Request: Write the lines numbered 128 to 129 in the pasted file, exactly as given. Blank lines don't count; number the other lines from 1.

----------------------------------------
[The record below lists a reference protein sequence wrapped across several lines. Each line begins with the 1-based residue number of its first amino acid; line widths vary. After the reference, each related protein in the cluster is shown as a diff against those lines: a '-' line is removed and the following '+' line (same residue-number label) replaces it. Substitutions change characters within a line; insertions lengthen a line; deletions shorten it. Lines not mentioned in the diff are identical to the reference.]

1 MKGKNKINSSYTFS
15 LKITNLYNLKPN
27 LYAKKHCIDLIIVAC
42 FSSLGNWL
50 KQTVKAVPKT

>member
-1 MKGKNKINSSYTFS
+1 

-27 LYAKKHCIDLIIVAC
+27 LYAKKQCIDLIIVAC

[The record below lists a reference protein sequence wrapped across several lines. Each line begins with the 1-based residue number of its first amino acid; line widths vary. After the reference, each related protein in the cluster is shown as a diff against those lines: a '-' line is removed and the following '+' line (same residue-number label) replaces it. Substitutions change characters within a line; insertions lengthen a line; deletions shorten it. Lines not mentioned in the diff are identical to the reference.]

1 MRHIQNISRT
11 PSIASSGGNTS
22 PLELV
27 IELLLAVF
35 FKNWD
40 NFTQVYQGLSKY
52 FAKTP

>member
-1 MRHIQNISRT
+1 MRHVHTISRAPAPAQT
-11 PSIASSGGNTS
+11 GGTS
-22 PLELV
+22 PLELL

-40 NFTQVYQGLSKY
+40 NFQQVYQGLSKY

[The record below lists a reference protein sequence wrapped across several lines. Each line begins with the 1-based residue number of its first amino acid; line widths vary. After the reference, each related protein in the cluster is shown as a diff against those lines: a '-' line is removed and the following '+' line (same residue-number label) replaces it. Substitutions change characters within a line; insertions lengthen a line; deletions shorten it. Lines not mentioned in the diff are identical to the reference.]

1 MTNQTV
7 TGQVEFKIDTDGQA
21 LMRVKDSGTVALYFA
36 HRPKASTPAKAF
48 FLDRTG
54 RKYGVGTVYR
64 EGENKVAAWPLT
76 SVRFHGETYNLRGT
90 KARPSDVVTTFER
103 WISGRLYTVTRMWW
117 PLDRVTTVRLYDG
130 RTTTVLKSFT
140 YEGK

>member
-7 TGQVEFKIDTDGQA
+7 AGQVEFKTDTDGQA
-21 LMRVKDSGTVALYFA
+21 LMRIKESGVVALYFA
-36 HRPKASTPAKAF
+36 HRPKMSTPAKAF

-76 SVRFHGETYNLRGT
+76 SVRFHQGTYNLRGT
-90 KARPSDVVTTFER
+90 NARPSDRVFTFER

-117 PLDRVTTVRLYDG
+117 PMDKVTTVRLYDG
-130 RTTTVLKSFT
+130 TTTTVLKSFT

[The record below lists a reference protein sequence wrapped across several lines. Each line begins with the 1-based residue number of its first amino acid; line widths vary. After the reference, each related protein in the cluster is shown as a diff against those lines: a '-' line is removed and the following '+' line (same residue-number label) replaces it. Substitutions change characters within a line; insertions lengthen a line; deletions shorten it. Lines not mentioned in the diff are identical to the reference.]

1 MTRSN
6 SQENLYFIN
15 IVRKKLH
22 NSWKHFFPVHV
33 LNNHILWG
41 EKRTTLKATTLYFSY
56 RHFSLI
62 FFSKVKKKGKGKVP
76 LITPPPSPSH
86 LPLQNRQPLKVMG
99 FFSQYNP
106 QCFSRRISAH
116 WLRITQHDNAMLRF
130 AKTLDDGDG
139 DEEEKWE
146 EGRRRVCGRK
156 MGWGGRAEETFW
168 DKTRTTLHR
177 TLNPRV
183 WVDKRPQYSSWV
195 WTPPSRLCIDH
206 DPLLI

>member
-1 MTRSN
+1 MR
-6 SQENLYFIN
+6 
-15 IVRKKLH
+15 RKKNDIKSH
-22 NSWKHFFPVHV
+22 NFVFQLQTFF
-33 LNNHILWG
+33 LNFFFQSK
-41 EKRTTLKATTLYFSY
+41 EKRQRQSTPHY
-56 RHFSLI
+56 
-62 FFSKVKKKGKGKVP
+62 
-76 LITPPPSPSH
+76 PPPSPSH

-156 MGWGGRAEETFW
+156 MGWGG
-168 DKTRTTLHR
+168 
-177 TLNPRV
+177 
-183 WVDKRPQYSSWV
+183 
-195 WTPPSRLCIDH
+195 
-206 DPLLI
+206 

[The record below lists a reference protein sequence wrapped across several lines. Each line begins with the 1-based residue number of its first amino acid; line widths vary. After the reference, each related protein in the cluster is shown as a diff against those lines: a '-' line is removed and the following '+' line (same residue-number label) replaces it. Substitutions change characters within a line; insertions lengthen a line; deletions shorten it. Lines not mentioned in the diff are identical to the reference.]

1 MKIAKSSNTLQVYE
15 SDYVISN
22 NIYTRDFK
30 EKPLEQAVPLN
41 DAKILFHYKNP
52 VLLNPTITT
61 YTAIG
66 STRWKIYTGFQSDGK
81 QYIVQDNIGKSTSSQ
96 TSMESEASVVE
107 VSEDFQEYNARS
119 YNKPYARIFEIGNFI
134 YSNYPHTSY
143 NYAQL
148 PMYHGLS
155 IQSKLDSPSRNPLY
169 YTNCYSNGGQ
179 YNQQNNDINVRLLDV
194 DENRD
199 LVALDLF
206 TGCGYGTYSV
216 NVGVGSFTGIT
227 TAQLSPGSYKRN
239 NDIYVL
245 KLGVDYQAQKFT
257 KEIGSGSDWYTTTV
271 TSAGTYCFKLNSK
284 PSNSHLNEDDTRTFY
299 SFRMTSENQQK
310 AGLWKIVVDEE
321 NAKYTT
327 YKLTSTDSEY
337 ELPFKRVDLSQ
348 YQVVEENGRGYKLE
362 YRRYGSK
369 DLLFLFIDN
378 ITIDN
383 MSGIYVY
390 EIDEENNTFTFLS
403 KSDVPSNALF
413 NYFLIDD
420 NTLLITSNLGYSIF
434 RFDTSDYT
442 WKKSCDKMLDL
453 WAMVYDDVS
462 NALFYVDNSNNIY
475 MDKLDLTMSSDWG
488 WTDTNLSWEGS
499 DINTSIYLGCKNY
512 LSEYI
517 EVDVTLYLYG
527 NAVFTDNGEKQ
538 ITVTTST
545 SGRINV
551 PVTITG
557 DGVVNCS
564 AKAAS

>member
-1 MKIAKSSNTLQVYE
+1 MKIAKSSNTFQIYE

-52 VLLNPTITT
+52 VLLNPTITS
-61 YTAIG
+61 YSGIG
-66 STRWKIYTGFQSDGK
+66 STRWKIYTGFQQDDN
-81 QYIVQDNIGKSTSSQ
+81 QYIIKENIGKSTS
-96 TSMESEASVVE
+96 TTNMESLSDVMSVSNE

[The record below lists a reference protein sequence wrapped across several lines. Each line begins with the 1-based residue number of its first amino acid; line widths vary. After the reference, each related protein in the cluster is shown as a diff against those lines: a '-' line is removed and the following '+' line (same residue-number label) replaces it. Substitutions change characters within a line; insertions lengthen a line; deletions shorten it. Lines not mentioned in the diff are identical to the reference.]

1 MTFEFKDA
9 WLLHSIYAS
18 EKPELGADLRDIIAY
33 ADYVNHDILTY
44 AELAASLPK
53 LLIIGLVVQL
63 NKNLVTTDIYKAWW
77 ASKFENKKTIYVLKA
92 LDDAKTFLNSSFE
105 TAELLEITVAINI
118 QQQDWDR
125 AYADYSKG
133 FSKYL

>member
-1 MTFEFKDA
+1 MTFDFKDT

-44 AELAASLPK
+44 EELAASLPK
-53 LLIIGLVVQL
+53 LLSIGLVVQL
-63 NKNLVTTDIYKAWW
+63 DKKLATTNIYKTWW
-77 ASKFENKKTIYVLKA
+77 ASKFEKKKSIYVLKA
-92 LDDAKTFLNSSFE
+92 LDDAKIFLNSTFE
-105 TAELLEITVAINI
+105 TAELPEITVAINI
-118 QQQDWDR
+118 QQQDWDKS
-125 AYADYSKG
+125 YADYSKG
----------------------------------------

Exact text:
155 IQSKLDSPSRNPLY
169 YTNCYSNGGQ